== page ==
Gaza War Setback to Terror Fight: UK

Britain’s top security and counter-terrorism minister believes that the deadly Israeli war on Gaza Strip was a setback to his government’s efforts to address radicalism, The Guardian reported on Wednesday, January 28.

"The business in Gaza has not helped us at all in our counter-radicalism strategy," said Lord Alan West, parliamentary under-secretary of state at the Home Office and security adviser to Prime Minister Gordon Brown

"Without a doubt it will have set us back," he told a seminar on terrorism in London.

More than 1,350 people, including 437 children, were killed and 5,450 wounded in 22 days of air, sea and land attacks Israel unleashed on December 27.

During the attacks, anti-Israel rallies swept Britain and the whole world, demanding an end to Israeli atrocities in the densely-populated strip.

Britain, however, allied with the US in delaying a UN Security Council resolution demanding an immediate ceasefire in Gaza.

"We have key people in the Muslim community who we are in dialogue with, and they are quick to let us know there is an issue that is causing us a worry," warned Lord West, who has recently conducted a review of the UK’s anti-terrorist laws.

"They said it [the war] was coming over very badly."

Earlier this month, Britain’s communities secretary Hazel Blears said she was "very concerned" that Israel’s military offensive could be used by extremists to recruit vulnerable young people.

In a letter to Brown, Muslim anti-terror advisors warned that the Israeli blitz in Gaza would help extremists in Britain and abroad, urging the government to distance itself from the shaming US bias towards Israel.


Lord West, a former navy chief, said that Britain’s reaction to the Israeli offensive has reinforced perceptions among people that there was a "linkage" with Israel.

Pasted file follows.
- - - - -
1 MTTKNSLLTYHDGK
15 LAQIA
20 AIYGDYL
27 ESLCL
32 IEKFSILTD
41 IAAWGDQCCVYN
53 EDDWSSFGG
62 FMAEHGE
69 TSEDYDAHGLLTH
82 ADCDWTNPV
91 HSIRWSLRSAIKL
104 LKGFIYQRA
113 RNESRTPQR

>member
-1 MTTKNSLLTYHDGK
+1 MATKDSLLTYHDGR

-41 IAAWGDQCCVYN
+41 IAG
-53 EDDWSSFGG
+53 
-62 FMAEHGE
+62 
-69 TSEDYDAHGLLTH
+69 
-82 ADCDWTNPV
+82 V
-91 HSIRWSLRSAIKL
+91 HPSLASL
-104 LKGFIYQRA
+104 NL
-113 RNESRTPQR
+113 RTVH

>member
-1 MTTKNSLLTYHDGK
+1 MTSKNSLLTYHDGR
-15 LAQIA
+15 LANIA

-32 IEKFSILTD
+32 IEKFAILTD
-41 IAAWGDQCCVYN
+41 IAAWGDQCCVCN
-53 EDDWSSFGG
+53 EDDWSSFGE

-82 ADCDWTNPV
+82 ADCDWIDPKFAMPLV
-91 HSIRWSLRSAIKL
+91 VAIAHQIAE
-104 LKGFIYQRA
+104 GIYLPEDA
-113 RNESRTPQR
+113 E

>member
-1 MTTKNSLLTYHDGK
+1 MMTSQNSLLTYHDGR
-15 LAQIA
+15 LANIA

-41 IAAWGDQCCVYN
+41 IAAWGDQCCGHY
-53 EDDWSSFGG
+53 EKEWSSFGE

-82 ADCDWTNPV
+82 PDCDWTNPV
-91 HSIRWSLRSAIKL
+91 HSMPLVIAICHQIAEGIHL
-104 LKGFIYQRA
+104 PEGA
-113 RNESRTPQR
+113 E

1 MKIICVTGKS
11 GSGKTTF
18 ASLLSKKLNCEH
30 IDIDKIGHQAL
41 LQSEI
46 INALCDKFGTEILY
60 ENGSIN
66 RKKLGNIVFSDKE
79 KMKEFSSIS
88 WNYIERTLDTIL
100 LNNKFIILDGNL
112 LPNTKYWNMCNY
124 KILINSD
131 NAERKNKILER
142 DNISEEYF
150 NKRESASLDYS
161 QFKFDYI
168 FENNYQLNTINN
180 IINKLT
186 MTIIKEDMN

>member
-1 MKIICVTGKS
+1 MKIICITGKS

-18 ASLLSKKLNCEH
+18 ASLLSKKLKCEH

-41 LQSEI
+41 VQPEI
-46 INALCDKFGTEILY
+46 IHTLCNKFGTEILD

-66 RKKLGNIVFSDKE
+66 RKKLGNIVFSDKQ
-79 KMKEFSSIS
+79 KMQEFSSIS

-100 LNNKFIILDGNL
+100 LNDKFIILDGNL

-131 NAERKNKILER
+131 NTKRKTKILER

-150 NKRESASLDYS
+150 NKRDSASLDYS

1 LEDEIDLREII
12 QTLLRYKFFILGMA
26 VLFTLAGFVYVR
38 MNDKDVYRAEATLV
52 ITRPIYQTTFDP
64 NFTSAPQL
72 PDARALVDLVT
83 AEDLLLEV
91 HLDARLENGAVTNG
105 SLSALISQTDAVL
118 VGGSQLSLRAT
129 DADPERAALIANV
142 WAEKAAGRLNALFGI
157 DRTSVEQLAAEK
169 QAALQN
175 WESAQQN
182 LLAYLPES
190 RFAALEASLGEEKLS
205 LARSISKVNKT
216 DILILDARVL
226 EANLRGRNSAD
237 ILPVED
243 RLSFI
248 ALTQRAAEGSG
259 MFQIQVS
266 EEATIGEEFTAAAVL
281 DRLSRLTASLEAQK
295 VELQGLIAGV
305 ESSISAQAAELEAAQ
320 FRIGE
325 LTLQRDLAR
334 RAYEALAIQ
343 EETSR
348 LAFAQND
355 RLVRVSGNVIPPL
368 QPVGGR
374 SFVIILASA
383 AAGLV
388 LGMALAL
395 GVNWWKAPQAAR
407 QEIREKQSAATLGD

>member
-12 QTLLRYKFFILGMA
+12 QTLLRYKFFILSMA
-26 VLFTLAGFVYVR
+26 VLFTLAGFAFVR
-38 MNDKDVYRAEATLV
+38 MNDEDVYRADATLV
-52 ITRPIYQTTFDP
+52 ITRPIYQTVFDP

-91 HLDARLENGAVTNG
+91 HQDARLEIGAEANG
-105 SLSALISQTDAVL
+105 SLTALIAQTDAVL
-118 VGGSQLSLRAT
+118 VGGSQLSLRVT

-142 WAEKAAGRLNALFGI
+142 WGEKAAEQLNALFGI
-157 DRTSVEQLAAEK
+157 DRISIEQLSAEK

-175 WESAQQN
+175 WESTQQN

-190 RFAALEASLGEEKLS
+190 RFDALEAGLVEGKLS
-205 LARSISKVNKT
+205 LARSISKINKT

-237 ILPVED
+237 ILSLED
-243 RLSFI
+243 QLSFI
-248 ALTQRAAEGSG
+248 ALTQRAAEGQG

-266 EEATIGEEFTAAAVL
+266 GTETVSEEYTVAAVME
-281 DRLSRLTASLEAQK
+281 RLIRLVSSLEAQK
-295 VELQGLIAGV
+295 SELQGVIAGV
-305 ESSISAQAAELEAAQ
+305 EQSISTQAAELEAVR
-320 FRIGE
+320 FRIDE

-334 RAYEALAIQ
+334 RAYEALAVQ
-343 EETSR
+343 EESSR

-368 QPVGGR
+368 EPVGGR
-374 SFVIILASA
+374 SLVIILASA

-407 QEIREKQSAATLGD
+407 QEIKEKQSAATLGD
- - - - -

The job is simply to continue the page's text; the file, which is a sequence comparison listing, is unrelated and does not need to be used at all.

"There is no doubt that when you see these pictures coming back, that in the mind of people making hate, there is a linkage between the US, Israel and the UK."

He admitted that the Gaza war was not the first example when UK’s flawed foreign policies had a damaging ripple effect domestically.

An outspoken critic of the US-led invasion of Iraq, West was scathing about the assertion, made by former premier Tony Blair, that foreign policy did not increase the terrorism risks in the UK.

"They [the Blair administration] were very unwilling to have any debate about how our foreign policy impacted on radicalization."

Blair, who stepped down in June 2007 after 10 years in office, had been seen as former US President George W. Bush’s poodle, backing his 2003 Iraq invasion despite opposition from European allies and fierce political attacks at home.

A Guardian/ICM poll had shown that the majority of Britons believed Blair’s foreign policy made their country more of a target for terrorists.

An open letter by 38 British Muslim organizations blamed Blair’s foreign policy for giving "ammunitions" to terrorists.

A Home Office’s inquiry into the terrorist 7/7 bombings admitted they were motivated by London’s foreign policy, principally the Iraq invasion.

"We never used to accept that our foreign policy ever had any effect on terrorism," said Lord West.

"Well, that was clearly bollocks."

( and newspapers)

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